So raising a teenager isn’t on your bucket list? Too bad for you. The task holds plenty of adventure and opportunity for growth. Raising a teen is challenging, filled with danger (of losing your shit at any given moment), provides deep emotional satisfaction and gives you new insight into life. Sure, you’ll be forced to deal with fights over grades, emotional cloudbursts of hormones, confusing communication and the always-present danger that they’ll do something to hurt themselves or worse.
But all that makes raising a teen girl worth it — I think everyone should give it a try.
Prayers for my daughter
This post was inspired by several things, including the Mark Jarman poem “Prayer for Our Daughters” which asks that our daughters “return from every kind of suffering (except the last, which doesn’t bear repeating).”
I’m also reminded of Tina Fey’s Bossypants’ excellent prayer, which includes the phrase “…and let her play drums and beat to the rhythm of her own heart so that she does not lie down with drummers…”
Finally, I felt like 25 Rules for Mothers of Daughters needed some caveats for those of us raising older daughters. So in a twist on her list, I came up with 25 tiny prayers for my teen daughter.
“I love 13-year-olds! You’re so lucky!”
No one has ever said this, ever, in the history of parenting, or talking about parenting. Because teenagers are a pain in the ass. Whether they’re thirteen or eighteen, teens have carved out a special place in the development spectrum, so that they cannot be grown up or cannot be children for any length of time. They’re stuck in the middle, with you (cue the Stealers Wheel song).
I’ve been reading Jon Kabat Zinn’s Mindful Parenting for the past few months, picking it up here and there to read a chapter and absorb its wisdom. Whether you’ve got an infant or an adult kid living at home, you really must read this book. JKZ reminds us that parenting is a journey, not a destination, and parenting is an opportunity to practice being our best selves, every day:
“Such a calling is in actuality nothing less than a rigorous spiritual discipline—a quest to realize our truest, deepest nature as a human being. The very fact that we are a parent is continually asking us to find and express what is most nourishing, most loving, most wise and caring in ourselves, to be, as much as we can, our best selves.”
A path we’ve all traveled
Raise your hand if you would like to be thirteen again (anyone? Anyone at all?). Unless you grew up on some tropical island and your parents were famous researchers who homeschooled you in complete isolation while you played with monkeys, you hated being 13. You smelled funny, your emotions were always changing, and you were a constant, unwilling slave to the stupidest kind of peer pressure.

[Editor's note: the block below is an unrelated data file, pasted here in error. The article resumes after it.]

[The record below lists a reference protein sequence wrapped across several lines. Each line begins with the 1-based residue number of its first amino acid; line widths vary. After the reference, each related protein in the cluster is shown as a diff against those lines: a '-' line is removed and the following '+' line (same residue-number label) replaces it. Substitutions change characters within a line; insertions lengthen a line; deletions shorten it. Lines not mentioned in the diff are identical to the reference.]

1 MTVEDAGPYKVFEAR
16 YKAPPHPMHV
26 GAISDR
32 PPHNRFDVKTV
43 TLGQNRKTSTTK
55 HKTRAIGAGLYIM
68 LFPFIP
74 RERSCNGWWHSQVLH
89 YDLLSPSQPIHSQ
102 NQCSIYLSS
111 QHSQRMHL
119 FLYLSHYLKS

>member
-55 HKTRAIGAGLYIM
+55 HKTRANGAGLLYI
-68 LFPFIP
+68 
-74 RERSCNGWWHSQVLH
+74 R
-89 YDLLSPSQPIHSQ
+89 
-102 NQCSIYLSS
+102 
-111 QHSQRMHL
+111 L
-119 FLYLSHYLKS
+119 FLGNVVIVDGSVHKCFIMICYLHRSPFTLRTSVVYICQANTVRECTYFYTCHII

Those years were a nonstop parade of humiliation and confusion. But if you try really hard, you’ll remember that all the suffering was occasionally punctuated by rare moments of discovery and adventure. And that’s what made all the difference.
A blessing & a curse
My teen daughter is one of the great blessings in my life. And I don’t mean just in that woo-woo, she gives me challenges to work through, isn’t-it-great-all-this-growth-we’re-experiencing kind of blessing. She tells me to stop eating the leftover pizza that made me sick the night before. She gives random and surprise embraces. She draws tiny, precise, Asian-inspired little drawings and leaves them on my nightstand, the coffee table, the refrigerator. She still calls yoga “Olga,” like when she was three, because she likes the way it sounds.
She laughs at my jokes. (For the mom of a teenager, this is epic, and honestly, I fully expect it to cease at any moment and be replaced with professional eye-rolling.)
But she also spends a fair amount of time undertaking activities of which I have zero comprehension: wearing glasses without prescription lenses. Talking for 15 minutes straight about the politics of the school lunch table. Bossing her younger brother around like she’s his second mother.
So as we move together through the next few years, and we both brace ourselves for change — she’s going to a new school, I’m dating again (just to name a few) — I felt like I needed to send up my own prayers to see my way through.
Because it makes all the difference to keep the most important stuff in mind. Already I’ve seen how easy it is to let the flotsam and jetsam of everyday life – the homework, the hormones, the mixed-up communication – get in the way of the things that really matter. This is my attempt at a guide to get us through the storms and steer us away from the rocks.
25 tiny prayers for raising a teen daughter
- Let her work for it.
- Show her the hard stuff is the best stuff.
- Teach her to be wild.
- Show up & suit up in her life.
- Encourage her to try on different clothes, ideas, people.
- Trust her with independence.
- Go camping, just the two of you.
- Teach her it’s okay to laugh at herself.
- Offer up the best kind of heroines and role models.
- Give hugs & kisses & shoulder punches.
- Love her weirdness.
- Buy less. Move more.
- Compliment her beauty.
- Show her what healthy sexuality looks like.
- Give her books as gifts.
- Respect her privacy.
- Make sure she knows her body belongs to her.
- Dance with her in the kitchen.
- Sing with the music in the car.
- Practice gratitude.
- Know when to stand up, and when to stand down.
- Commiserate with her when love lets her down.
- Show her how to apologize gracefully.
- Ask for help.
- Let her fail.
So what prayers do you have for your daughter (or niece, or your best friend’s kid, the little girl that lives down the street, etc.? What do you hope they’ll learn along the way?
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